by Laura Gerstmann
A youth, the center of the picture, prances on tiptoe on a sphere. With a taut upper body and flowing hair, his knotted robe flutters around his body. In his right raised hand he holds a razor. Slightly he has tilted his head and considers with his look a woman pressing to the right edge of the picture. Her eyes are directed at the feet of the sphere.
Occasion passes by regret! Girolamo da Carpi chooses for his depiction of Fortuna the figure of Kairos, the Greek male variant, instead of the traditional female form of Occasione. The sphere on which the youth stands and the wings attached to his heels are attributes of Fortuna, the goddess of fate, and signify changeability and impermanence. Kairos can also be recognized by his razor, which he uses to shave the back of his head whenever someone tries to seize the opportunity. His prancing feet, turned to the side, signal that the opportunity has already passed. Remorse, on the other hand, is embodied by a young lady on the right edge of the picture.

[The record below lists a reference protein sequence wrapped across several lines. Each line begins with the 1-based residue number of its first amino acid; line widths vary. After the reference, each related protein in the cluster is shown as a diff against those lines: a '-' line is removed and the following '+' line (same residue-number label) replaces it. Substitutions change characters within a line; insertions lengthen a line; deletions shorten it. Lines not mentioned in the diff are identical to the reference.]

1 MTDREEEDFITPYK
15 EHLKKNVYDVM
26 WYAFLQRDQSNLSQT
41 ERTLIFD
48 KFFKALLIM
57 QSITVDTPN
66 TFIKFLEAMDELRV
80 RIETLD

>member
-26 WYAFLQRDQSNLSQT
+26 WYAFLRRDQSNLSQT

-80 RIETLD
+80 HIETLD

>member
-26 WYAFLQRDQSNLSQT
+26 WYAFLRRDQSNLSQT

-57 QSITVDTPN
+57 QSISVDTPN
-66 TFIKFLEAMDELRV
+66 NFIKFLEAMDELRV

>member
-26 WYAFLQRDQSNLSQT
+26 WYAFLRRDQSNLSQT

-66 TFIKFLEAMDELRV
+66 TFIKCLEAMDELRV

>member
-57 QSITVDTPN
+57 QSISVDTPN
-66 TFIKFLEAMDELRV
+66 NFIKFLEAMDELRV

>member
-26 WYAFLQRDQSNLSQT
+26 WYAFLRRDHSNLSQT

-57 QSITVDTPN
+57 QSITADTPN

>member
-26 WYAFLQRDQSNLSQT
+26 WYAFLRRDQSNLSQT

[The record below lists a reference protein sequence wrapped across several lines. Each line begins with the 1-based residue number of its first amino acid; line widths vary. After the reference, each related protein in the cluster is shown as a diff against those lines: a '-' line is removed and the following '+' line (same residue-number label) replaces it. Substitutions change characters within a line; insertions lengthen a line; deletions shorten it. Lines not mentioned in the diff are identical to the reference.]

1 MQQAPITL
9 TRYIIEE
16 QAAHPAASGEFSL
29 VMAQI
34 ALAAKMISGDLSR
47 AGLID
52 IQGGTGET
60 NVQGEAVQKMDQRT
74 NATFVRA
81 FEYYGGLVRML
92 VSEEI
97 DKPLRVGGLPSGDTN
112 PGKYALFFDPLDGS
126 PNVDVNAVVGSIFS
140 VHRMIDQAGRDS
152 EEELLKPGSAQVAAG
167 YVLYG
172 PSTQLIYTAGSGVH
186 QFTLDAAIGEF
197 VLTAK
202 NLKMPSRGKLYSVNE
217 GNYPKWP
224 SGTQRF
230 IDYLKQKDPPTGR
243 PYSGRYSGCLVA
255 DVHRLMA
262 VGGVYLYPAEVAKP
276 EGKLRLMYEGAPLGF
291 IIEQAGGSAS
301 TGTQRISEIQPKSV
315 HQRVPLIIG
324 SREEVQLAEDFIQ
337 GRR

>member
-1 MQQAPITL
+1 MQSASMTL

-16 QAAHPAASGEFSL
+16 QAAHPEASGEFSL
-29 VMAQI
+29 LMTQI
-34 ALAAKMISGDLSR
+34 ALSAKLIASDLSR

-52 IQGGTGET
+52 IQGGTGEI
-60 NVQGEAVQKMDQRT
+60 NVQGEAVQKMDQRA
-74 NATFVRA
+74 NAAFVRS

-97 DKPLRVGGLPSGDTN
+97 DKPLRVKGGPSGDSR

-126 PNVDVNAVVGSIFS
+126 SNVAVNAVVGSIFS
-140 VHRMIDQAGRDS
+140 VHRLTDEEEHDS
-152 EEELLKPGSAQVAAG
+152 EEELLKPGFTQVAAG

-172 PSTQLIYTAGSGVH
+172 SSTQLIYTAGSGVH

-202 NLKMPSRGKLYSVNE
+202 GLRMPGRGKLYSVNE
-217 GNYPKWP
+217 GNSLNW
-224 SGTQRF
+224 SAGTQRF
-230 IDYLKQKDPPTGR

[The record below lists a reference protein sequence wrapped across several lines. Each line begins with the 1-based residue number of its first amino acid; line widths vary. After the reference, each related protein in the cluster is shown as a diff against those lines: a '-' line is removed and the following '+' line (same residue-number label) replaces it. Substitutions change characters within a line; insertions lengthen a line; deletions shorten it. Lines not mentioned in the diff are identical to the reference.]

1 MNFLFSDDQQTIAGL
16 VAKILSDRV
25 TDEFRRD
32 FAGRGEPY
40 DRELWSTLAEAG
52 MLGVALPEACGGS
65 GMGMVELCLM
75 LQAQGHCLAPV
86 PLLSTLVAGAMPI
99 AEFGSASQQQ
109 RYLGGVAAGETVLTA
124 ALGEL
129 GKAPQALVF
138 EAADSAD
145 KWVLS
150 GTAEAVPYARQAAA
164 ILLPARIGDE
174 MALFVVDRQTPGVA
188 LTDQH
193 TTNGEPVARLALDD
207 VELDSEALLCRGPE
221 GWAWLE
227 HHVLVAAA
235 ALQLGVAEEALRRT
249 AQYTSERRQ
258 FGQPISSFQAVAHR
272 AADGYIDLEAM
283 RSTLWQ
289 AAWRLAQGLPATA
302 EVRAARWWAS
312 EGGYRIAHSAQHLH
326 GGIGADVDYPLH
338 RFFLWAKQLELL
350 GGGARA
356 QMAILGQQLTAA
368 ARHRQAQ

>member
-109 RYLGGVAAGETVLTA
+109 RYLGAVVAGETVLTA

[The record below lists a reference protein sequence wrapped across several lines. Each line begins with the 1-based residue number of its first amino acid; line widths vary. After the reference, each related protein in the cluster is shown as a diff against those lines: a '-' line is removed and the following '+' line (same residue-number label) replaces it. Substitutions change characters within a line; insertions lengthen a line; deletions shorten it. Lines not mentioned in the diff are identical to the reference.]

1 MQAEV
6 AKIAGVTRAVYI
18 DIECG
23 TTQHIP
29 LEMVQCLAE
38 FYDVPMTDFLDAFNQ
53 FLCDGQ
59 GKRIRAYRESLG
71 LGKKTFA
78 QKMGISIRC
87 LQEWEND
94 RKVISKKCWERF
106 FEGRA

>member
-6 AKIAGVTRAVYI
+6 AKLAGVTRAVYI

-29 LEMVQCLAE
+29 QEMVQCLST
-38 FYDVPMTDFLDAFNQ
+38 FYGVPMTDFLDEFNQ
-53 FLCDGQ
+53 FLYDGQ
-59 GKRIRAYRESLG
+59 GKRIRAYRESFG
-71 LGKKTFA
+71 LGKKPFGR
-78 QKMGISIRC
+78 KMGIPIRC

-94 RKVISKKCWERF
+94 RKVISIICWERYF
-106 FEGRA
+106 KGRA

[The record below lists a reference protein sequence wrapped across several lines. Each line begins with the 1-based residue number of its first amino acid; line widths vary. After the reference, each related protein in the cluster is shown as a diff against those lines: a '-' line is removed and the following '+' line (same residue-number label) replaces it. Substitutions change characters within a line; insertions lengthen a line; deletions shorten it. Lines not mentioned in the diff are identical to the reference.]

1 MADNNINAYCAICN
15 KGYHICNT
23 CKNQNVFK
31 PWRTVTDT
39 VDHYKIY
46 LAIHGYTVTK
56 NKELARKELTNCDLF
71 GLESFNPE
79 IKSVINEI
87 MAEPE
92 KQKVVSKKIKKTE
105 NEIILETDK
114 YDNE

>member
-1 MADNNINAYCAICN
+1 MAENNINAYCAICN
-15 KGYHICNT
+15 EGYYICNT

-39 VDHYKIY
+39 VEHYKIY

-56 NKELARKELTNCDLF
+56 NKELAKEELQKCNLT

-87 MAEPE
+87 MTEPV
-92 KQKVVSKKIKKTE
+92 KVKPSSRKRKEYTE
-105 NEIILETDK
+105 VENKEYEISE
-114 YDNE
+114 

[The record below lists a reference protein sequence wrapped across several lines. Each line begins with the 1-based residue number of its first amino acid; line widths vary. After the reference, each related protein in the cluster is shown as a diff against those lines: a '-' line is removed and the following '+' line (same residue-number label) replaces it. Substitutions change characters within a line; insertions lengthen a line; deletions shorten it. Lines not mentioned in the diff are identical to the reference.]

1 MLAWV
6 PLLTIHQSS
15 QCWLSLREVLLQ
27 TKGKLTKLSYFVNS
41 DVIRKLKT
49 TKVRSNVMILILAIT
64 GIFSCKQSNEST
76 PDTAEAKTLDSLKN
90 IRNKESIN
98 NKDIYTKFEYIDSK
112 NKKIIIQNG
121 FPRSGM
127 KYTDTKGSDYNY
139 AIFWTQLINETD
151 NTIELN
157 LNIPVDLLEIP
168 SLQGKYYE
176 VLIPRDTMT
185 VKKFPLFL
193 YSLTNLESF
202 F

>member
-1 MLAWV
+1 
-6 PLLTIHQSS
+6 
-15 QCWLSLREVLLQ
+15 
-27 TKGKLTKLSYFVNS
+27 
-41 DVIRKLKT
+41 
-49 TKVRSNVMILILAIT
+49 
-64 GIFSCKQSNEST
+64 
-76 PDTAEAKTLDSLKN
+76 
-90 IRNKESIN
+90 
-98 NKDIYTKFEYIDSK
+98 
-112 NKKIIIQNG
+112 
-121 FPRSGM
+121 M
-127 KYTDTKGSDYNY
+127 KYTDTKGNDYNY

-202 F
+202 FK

The drama of the picture is intensified by the gloomy cloudy background, from which the young man stands out radiantly. An invisible light source in the upper left corner of the picture illuminates Kairos and the face of the personified repentance. Thus, the light atmosphere gives something divine to Kairos in particular.
Girolamo da Carpi - Opportunity and Remorse
Oil on canvas, 1541, 211 x 110 cm , Old Masters Picture Gallery in Dresden